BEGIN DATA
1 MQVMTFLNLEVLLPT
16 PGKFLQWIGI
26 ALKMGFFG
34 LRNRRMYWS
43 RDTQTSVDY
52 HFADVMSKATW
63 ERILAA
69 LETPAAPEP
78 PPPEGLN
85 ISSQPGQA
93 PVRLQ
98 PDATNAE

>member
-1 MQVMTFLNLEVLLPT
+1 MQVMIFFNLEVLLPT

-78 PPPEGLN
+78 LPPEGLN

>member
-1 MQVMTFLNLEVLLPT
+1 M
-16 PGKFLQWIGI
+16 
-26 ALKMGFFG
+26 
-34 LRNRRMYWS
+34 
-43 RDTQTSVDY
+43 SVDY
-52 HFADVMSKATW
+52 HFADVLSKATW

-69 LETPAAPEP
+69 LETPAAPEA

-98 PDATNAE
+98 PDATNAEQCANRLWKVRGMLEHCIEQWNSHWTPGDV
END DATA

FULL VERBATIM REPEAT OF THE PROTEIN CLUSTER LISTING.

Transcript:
1 MQVMTFLNLEVLLPT
16 PGKFLQWIGI
26 ALKMGFFG
34 LRNRRMYWS
43 RDTQTSVDY
52 HFADVMSKATW
63 ERILAA
69 LETPAAPEP
78 PPPEGLN
85 ISSQPGQA
93 PVRLQ
98 PDATNAE

>member
-1 MQVMTFLNLEVLLPT
+1 MQVMIFFNLEVLLPT

-78 PPPEGLN
+78 LPPEGLN

>member
-1 MQVMTFLNLEVLLPT
+1 M
-16 PGKFLQWIGI
+16 
-26 ALKMGFFG
+26 
-34 LRNRRMYWS
+34 
-43 RDTQTSVDY
+43 SVDY
-52 HFADVMSKATW
+52 HFADVLSKATW

-69 LETPAAPEP
+69 LETPAAPEA

-98 PDATNAE
+98 PDATNAEQCANRLWKVRGMLEHCIEQWNSHWTPGDV